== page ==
Most people would like to believe they have a basic grasp on why they feel what they feel. As always, we're here to inform you that what you believe is wrong. Your emotions are dictated by the outside world in ways you might find bizarre and shocking. For example ...
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5 Making a Person Feel "Bigger" Turns Them into a Reckless Asshole
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Most of us can spot brash, confident people on sight. They stand tall, make big hand gestures, and fill as much space as possible. Everything about their posture, body language, and mannerisms say "I am the goddamned center of the universe! Everyone stop and notice me!" Likewise, you can spot nervous, timid people by how much they try to scrunch away and avoid notice. You find them slouched over, looking down, trying to find a corner to hide in. Well, believe it or not, you can actually change a person's attitude toward the world by forcing their body language in one direction or the other.
"Don't think of it as a back brace; it's a confidence booster!"
Researchers conducted an experiment published in the journal Psychological Science in which they had a group of subjects perform some stretching exercises (under the pretense that they were really studying the effects of stretching) and then randomly selected them to adopt either wide or contracted postures.
Prior to the commencement of the exercise, the participants were told they would be paid $4, but after the stretching exercises, the researchers deliberately overpaid them $8 in a way that looked like a mistake (by throwing in a $5 bill). Seventy-eight percent of the people who were put in the big, expanded, confident body positions kept the money. Only 38 percent of the other group did.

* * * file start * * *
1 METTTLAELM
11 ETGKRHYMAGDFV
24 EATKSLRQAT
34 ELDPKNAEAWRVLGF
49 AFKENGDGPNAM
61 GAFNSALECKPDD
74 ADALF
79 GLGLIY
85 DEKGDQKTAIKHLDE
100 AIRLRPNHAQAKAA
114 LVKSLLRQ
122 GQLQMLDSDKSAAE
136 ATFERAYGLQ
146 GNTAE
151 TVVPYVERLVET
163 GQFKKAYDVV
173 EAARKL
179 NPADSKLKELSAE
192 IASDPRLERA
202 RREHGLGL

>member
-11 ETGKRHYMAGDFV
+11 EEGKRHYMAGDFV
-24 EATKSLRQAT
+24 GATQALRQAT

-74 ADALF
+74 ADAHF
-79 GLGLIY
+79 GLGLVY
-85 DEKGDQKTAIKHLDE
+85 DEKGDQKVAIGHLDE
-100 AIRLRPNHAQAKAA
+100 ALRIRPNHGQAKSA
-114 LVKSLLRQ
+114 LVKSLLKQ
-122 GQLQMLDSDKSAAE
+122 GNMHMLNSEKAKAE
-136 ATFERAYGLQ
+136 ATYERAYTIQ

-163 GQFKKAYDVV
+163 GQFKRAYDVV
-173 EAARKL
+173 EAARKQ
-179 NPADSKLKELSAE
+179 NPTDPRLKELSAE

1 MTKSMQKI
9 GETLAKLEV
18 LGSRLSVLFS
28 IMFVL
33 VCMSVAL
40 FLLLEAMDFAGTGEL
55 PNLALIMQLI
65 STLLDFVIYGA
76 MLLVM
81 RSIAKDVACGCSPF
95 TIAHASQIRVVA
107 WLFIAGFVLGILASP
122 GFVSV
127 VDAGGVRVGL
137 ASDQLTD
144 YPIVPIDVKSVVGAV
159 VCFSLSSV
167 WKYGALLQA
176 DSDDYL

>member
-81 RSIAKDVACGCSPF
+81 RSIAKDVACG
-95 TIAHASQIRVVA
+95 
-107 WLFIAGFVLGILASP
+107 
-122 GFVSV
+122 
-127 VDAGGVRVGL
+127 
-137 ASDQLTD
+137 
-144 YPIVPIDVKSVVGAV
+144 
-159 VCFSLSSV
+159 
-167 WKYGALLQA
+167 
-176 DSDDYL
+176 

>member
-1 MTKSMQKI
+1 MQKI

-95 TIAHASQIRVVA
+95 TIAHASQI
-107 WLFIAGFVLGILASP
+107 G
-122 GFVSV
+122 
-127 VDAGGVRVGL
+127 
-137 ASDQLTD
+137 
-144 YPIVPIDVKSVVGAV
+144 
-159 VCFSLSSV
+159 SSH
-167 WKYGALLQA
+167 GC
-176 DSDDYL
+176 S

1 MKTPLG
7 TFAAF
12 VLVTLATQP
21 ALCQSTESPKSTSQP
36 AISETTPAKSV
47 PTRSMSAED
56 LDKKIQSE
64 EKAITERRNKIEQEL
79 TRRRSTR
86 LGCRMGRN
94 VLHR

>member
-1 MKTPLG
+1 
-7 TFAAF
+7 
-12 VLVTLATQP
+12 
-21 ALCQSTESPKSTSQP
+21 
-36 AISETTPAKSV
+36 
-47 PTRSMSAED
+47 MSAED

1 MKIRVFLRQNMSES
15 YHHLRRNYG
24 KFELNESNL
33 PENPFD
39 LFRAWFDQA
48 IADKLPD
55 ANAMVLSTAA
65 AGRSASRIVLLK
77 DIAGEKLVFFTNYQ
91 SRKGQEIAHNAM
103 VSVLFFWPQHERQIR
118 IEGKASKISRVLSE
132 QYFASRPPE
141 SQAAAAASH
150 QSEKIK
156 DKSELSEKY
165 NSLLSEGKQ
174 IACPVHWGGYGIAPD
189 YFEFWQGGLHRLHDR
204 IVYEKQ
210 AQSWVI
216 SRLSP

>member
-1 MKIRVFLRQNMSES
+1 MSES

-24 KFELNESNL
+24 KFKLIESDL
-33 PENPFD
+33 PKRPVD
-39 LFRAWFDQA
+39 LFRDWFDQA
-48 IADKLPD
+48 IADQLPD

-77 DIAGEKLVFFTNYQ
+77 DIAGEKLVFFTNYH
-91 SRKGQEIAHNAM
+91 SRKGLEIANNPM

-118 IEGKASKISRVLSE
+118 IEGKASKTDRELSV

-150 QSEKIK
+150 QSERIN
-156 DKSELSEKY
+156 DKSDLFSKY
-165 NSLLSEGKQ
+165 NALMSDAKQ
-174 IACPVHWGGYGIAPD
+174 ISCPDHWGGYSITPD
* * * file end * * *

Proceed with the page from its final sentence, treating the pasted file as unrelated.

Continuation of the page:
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"You certainly seem like a bold, confident young woman. Get lost, we don't hire thieving bastards here."
This effect might also explain another phenomenon close to our hearts -- why people who drive SUVs are such insufferable, reckless douches on the road. In another experiment, researchers recruited 71 subjects and sat them in realistic driving simulators, some with large seats like in an SUV or truck, and some with cramped seats like in a VW Beetle. Sure enough, the drivers in the large seats tended to drive more recklessly and were more likely to commit hit-and-runs rather than stop according to the rules.
Now, you might figure that people in the "bigger" pretend car subconsciously felt like they were safer in the event of an accident. Maybe it's not about feeling like a big, dominant douchebag, but just being less worried about a collision flattening their smart car like a beer can.
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"You know, if these small cars are so damn unsafe, maybe they should outlaw them."
Well, the researchers then monitored real-world cases of illegal double parking in New York City on weekdays between 12 p.m. and 7 p.m. They found that driving a big car increased the probability of double parking from 51 percent to a whopping 71 percent. Even when the researchers took into account the fact that drivers of larger cars might have more difficulty finding parking spots, they still found a strong relationship between the size of the car and the possibility of vehicular douchebaggery. The unspoken thought process seems to come down to "Of course I'm the most important person in the world! I'm huge!"